Thursday, February 19, 2009

Dodging academe

What is it about the task of writing that inspires me to cook? For example, a few years back I had to take the mother of all exams, where, over the space of four days I had to demonstrate academic mastery of the principal areas of my Ph.D. course work. Seems simple enough, right? The exam was formatted into three parts: from part one, choose two questions from a list of five and develop a response to each; from part two, choose one question from a list of five; part three was the same. Michelle and the girls accommodated me by flying to Puerto Vallarta, Mexico while I stayed back in beautiful and scenic BG submitting to my round of academic hazing. Since the family was gone, I had the house to myself and the only breaks were to meet with a friend for a daily meal and BS session. In between writing forty pages in four days, I found this time to be ideal for preparing my long-simmered ragu. I make it completely from scratch and in my 12 quart stock pot, so there's plenty to freeze and take out for a "quick" meal. It's such a "common" food in our house, I don't have any recipes or photos to share. If you're wondering, since I'm still here at BGSU, now an instructor in Sociology, and working on my dissertation, I guess it's obvious I passed the exam.

I don't really know why I choose to take on additional tasks while burdened under the weight of academics; however, I'm doing it again. Only this time, I'm doing something completely different from anything I've done before. It's important to know that I need to have the dissertation written and to my committee within six weeks. In order to meet my self-imposed deadline, I've been putting in long days at my office where I have ample opportunities to gaze out on the bustle of undergraduates in constant motion, but when I was there all day Saturday and Sunday this past week, I looked out my window, and this is what I observed. Moseley Hall directly across from me:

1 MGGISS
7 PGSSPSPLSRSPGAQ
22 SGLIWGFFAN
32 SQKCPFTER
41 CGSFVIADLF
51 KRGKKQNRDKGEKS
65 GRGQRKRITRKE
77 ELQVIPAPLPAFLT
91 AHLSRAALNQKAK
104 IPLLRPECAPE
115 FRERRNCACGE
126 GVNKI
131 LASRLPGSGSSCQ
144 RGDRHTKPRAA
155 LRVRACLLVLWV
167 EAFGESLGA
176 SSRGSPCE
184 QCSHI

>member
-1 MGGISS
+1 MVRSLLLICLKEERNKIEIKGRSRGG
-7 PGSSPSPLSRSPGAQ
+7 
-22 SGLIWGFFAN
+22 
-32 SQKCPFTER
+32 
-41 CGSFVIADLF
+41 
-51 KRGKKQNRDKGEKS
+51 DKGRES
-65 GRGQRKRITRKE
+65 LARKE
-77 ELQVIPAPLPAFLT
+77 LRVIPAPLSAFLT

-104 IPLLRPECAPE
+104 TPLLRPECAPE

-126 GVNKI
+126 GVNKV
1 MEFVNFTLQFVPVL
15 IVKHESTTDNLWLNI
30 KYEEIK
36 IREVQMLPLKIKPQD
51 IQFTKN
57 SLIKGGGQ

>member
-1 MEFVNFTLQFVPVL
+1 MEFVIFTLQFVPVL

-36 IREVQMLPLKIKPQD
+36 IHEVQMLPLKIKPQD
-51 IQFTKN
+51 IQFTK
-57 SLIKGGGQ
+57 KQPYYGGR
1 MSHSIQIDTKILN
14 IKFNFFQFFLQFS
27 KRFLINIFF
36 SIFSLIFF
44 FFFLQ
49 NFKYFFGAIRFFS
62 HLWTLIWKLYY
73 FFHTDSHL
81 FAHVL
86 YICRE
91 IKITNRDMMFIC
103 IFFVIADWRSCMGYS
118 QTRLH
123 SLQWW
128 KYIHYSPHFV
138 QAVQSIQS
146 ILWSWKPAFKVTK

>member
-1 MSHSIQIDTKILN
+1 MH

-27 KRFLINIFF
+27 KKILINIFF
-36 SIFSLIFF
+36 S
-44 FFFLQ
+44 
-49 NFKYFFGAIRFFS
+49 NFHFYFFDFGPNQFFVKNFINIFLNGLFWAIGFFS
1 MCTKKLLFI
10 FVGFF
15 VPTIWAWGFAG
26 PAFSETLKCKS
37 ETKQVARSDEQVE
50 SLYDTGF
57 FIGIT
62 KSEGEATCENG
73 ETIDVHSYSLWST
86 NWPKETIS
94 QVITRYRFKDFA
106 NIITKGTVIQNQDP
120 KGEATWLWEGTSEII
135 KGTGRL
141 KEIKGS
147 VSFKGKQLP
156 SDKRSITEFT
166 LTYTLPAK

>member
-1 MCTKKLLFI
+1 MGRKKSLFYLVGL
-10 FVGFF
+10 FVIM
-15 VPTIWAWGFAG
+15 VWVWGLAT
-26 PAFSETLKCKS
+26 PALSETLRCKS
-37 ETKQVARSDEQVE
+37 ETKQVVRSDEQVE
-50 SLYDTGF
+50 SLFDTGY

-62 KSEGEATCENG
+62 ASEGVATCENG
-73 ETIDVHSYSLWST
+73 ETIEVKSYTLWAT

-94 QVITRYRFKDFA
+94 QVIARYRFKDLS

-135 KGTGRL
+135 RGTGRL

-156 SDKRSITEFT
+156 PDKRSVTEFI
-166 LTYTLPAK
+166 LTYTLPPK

University Hall in the center of the frame (home of the Eva Marie Saint Theater) and Hanna Hall (home of the Gish Film Theater) to the extreme right:And, it appeared as if I were the only human on campus--I quit counting the squirrels darting, dodging, scurrying across the quad. But, no other human life--I truly am pathetic.
My new deviation started with a discussion on the ASFS list about cheese, and I've always wanted to try my hand at making cheese, so, in between e-mail on cheese, and reading blogs about cheese, I decided to source some supplies for making ricotta. I researched a number of suppliers that seemed to fit my paradigm of ethical consumption where I tend to order from small, independent suppliers and I really liked the way the folks at the New England Cheesemaking Supply Company presented their business and described their products, and I decided to spend my money with them. Well, today I decided to work from home, and two good things happened: first, I work on a contract where I get paid monthly--I got paid today; second, my faithful letter carrier brought me this (I really like the big BLUE smiley--this company rocks):
Inside, Non-GMO Organic Veggie Rennet, two ricotta baskets that accurately mimic the traditional straw baskets used in Calabria and Sicila, and the crack that keeps me high for weeks on end, a catalog of cheese making supplies--GOOD GOD, I want to make more cheese and I've not made ANY yet!Stay tuned.



Michelle said...

Please tell me that you are a reader of Jeffrey Steingarten. I sense kindred spirits.

Dorene from Ohio said...

Love the photos of BG's campus!

Professor Moseley used to teach at Sandusky High School. He was quite a character!